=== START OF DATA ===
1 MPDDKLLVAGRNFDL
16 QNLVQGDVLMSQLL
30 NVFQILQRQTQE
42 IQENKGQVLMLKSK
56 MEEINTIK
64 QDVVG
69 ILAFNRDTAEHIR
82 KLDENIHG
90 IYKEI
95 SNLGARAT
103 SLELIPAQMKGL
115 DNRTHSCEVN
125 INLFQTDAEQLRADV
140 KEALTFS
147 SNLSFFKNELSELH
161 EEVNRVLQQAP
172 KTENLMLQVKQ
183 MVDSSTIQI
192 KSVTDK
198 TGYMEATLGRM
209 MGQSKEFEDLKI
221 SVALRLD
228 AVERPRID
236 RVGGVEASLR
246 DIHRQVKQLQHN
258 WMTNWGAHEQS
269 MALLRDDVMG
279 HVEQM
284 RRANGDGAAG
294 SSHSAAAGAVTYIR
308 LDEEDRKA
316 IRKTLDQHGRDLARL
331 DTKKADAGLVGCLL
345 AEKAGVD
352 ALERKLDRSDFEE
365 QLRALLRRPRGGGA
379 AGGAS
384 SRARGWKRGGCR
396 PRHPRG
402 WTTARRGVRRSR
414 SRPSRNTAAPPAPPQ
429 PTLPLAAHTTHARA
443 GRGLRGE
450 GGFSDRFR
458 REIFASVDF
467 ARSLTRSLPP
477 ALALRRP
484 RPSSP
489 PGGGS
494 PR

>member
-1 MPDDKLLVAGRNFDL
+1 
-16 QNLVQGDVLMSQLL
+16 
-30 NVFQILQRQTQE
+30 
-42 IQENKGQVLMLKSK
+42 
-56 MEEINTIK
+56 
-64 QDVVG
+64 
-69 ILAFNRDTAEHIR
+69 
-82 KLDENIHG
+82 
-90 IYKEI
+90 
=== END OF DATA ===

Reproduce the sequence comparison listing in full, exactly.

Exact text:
1 MPDDKLLVAGRNFDL
16 QNLVQGDVLMSQLL
30 NVFQILQRQTQE
42 IQENKGQVLMLKSK
56 MEEINTIK
64 QDVVG
69 ILAFNRDTAEHIR
82 KLDENIHG
90 IYKEI
95 SNLGARAT
103 SLELIPAQMKGL
115 DNRTHSCEVN
125 INLFQTDAEQLRADV
140 KEALTFS
147 SNLSFFKNELSELH
161 EEVNRVLQQAP
172 KTENLMLQVKQ
183 MVDSSTIQI
192 KSVTDK
198 TGYMEATLGRM
209 MGQSKEFEDLKI
221 SVALRLD
228 AVERPRID
236 RVGGVEASLR
246 DIHRQVKQLQHN
258 WMTNWGAHEQS
269 MALLRDDVMG
279 HVEQM
284 RRANGDGAAG
294 SSHSAAAGAVTYIR
308 LDEEDRKA
316 IRKTLDQHGRDLARL
331 DTKKADAGLVGCLL
345 AEKAGVD
352 ALERKLDRSDFEE
365 QLRALLRRPRGGGA
379 AGGAS
384 SRARGWKRGGCR
396 PRHPRG
402 WTTARRGVRRSR
414 SRPSRNTAAPPAPPQ
429 PTLPLAAHTTHARA
443 GRGLRGE
450 GGFSDRFR
458 REIFASVDF
467 ARSLTRSLPP
477 ALALRRP
484 RPSSP
489 PGGGS
494 PR

>member
-1 MPDDKLLVAGRNFDL
+1 
-16 QNLVQGDVLMSQLL
+16 
-30 NVFQILQRQTQE
+30 
-42 IQENKGQVLMLKSK
+42 
-56 MEEINTIK
+56 
-64 QDVVG
+64 
-69 ILAFNRDTAEHIR
+69 
-82 KLDENIHG
+82 
-90 IYKEI
+90 